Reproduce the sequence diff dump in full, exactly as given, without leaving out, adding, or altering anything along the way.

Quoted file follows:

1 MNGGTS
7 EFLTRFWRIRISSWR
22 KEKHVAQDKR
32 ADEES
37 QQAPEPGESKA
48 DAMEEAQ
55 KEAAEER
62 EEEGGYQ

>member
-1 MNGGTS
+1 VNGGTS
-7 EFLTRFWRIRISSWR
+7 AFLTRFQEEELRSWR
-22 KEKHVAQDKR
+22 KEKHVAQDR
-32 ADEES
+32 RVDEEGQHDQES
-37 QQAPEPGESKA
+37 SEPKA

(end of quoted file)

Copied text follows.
1 MNGGTS
7 EFLTRFWRIRISSWR
22 KEKHVAQDKR
32 ADEES
37 QQAPEPGESKA
48 DAMEEAQ
55 KEAAEER
62 EEEGGYQ

>member
-1 MNGGTS
+1 VNGGTS
-7 EFLTRFWRIRISSWR
+7 AFLTRFQEEELRSWR
-22 KEKHVAQDKR
+22 KEKHVAQDR
-32 ADEES
+32 RVDEEGQHDQES
-37 QQAPEPGESKA
+37 SEPKA